Moments like that are not easy for a man whose sole mission in life is to save these vulnerable, misunderstood creatures, allowing them to die with dignity when the time comes. This is not a foster home, it’s a last stop. That means Keating has to accept — even celebrate — the wolf dog’s natural cycle. So do his growing band of apostles. One of them, Myrtle Clapp, read about Keating in the newspaper at a time when the state of New Hampshire was investigating his operation. Keating had sparked a minor media storm by testifying before the state legislature against a law that would have completely banned wolf-dog hybrids. Hoping for a compromise, he lobbied instead for regulation. He got his way. New Hampshire now allows wolf dogs but they must come from out of state — they can’t be bred or sold, and must be confined. They must have I.D.s tattooed or inserted via computer chip, and owners must keep neutering and vaccination records. Maine places the same restrictions on wolf-dog owners, but does not ban the sale of the animals. Neither state allows the animals to be abandoned or released into the wild. Controversy swirls around rabies vaccination. Some scientists claim it isn’t effective on wolf dogs, and others insist that it should be done. Since Keating’s operations straddles the border, he’s under close scrutiny from both states, though he says Maine regulators tend to be more friendly to him than New Hampshire inspectors.
At first, volunteer Myrtle Clapp was deeply suspicious about Keating’s refuge. “I’ve always been passionate about wolves,” she says. “I felt I should pay Fred a visit and see for myself how he treated his animals. If they were not well cared for, I figured I’d try to help the state shut him down.”
That’s not what happened. Keating took Clapp on a tour and introduced her to his charges. “An alpha leapt into my lap,” she says. “From then on I started helping out on Saturdays.”
At that point, Keating didn’t have nearly enough pens for the growing population of refugees. In fact, Clapp says, a number of dogs were tied to trees. So she drove to a fence company in Rhode Island and started begging, scavenging, or, if necessary, buying up sturdy metal fencing and posts. She also started spreading the word about the refuge more systematically in schools and community centers. These days she gives seminars and trolls for volunteers and donors with a Power Point presentation complete with canine portraits like those poignant, big-eyed snapshots you see in “Save the Children” ads. At sixty, she’s been doing this for almost eleven years, when she’s not running her day-care business in Goffstown, New Hampshire.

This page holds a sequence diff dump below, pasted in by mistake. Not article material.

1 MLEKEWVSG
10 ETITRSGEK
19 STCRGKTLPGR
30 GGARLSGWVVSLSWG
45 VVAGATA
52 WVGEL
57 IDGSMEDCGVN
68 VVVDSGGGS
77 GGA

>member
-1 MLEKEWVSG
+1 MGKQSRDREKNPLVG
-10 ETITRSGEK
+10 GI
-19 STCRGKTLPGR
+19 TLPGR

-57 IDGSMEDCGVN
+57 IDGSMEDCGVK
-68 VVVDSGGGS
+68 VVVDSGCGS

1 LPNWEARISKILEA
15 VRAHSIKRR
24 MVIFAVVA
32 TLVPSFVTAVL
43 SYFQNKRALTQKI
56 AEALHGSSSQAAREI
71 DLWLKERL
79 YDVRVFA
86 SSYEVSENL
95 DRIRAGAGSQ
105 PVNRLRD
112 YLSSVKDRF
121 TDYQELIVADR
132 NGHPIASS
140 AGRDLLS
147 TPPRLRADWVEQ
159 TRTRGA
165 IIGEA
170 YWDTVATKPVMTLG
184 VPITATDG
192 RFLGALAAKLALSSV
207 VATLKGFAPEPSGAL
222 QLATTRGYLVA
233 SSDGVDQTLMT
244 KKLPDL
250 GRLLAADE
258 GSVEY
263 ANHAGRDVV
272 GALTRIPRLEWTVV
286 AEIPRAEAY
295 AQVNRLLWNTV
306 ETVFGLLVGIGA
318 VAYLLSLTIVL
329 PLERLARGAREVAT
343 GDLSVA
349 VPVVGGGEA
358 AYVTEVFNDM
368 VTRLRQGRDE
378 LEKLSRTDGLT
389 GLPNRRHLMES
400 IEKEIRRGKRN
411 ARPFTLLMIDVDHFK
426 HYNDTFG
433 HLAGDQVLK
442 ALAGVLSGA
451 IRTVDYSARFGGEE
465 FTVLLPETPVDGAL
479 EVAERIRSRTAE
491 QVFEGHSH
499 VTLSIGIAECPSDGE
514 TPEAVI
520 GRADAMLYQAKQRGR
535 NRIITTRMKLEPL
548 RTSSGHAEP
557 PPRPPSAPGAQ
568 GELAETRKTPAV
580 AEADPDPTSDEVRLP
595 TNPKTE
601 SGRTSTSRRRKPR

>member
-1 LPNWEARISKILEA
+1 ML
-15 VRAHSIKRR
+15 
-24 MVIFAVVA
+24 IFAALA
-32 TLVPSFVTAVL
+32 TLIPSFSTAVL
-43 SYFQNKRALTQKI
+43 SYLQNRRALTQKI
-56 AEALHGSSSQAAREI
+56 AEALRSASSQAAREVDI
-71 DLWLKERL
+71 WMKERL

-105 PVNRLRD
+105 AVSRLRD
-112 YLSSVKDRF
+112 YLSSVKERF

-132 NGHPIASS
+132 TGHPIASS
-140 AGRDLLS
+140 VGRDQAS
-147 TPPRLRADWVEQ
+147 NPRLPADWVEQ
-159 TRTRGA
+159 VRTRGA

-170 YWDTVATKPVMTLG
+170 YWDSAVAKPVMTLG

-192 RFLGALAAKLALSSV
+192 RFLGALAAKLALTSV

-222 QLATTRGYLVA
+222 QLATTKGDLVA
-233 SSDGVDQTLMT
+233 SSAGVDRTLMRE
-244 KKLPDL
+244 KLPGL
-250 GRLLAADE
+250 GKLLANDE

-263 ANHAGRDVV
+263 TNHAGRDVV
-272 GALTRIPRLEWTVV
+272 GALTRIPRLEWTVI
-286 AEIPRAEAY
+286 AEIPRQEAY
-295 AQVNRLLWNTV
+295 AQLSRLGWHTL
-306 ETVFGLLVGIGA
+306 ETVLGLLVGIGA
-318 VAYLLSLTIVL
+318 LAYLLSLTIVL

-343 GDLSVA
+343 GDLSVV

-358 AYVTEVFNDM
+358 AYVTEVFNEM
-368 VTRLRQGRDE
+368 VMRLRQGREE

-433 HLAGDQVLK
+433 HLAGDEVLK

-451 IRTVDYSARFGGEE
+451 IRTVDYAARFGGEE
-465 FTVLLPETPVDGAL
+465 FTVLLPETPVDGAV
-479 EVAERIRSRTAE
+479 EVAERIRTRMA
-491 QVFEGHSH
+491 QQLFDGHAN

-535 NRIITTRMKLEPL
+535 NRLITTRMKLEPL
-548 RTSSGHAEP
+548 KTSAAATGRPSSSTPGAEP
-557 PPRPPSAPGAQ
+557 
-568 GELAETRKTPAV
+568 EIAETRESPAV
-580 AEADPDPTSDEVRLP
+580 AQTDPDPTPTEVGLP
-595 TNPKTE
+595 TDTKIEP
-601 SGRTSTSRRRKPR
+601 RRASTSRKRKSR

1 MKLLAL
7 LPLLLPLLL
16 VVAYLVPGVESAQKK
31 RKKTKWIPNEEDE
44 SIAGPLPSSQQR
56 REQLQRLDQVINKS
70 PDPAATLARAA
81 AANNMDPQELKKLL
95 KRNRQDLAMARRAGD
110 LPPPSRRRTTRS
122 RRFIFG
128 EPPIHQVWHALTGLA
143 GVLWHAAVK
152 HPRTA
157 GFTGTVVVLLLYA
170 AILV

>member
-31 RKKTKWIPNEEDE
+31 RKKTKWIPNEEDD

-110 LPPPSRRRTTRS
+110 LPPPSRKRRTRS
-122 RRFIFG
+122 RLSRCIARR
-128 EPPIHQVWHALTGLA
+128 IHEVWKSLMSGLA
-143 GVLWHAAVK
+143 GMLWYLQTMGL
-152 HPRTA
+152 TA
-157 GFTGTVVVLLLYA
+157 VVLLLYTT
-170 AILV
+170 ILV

“The animals are so special,” she says during one of our phone conversations. “They don’t ask for anything, but they give so much love. If I’ve had a hard week, I just go up there, walk into a pen with them, and my troubles melt away.”
If the semi-wild Loki tenants do treat her more affectionately than they greet, say, a male photographer, it’s not just because they have known her longer. It’s because, by and large, women are less threatening to wolf dogs than men. (And a long camera lens may look ominously like a gun.) Fred Keating figures the first hungry wolves who showed up at fires in Native American territory got “hard-wired” to see men as carriers of weapons and women as bearers of food. Myrtle Clapp, though, doesn’t push it. “When you go into a pen,” she says, “you have to be an alpha, but you have to know when to back off, too. Once when I was cleaning bones up in the spring, I went to grab one and then I saw by the eyes and ears and posture that I had to wait until later to pick up that bone.” She eventually got it without any trouble.
Not surprisingly, these adolescent-likeanimals can create special and lasting bonds with human teenagers. Especially during the spring and summer, the refuge has become an unlikely tourist stop and an increasingly popular site for college interns and high school field trips. Residents from a youth detention center have befriended the dogs. Overnight accommodations are monastic — just an extra trailer or a rustic shed for hardy campers. In the winter, volunteers shovel paths through snowdrifts. In the warmer months they repair pens and whack weeds. Summer brings “fencing parties,” when more than a dozen workers can put up a new pen in a day and get rewarded with a barbeque. And supporters give more than time. The annual budget ranges from sixty thousand to a hundred thousand dollars. Keating takes just enough to survive in his trailer.
Despite a pressing need for refuges like his, Keating’s getting choosier about the animals he takes in. “We can’t save ’em all,” he laments. And, at sixty-three, he hopes to groom one of his most skilled and dedicated disciples to take over his job. Naomi Levesque, a thirty-three-year-old social worker from Berlin, New Hampshire, has been volunteering here for more than four years and even enjoys doing what she calls “the gross stuff” — tossing smelly barrels of animal parts from nearby rendering plants over the fences for ravenous wolf dogs.
“I think I’ve kind of learned their language,” she says. “It’s not always the sounds they make, it’s more what their eyes say. Aren’t eyes supposed to be windows to the soul?” Still, even though she’s crazy about these animals, she’s not sure that she can make the whole-hearted, full-time commitment that Fred Keating made twenty-five years ago. She figures that would be asking a lot of her husband. But she can’t seem to get that first visit out of her head. “Every single wolf dog started howling,” she remembers. “It was like surround sound. I cried. I died. It touched me deeply.”
There is a way to rile up this soft-hearted caregiver, and to make the usually unflappable Fred Keating see red. Just bring up that misleading nursery rhyme about the unfortunate little girl in her riding hood. If that’s how people grow up thinking about wolves and their canine relatives — that they have big teeth and gobble up unsuspecting grandmothers — then the Loki Clan Wolf Refuge will be educating the public and taking in abused and neglected cast-offs for years to come.
Visit the Loki Clan Wolf Refuge online at www.canineworld.com/lokiclan/
- By: Charlotte Albright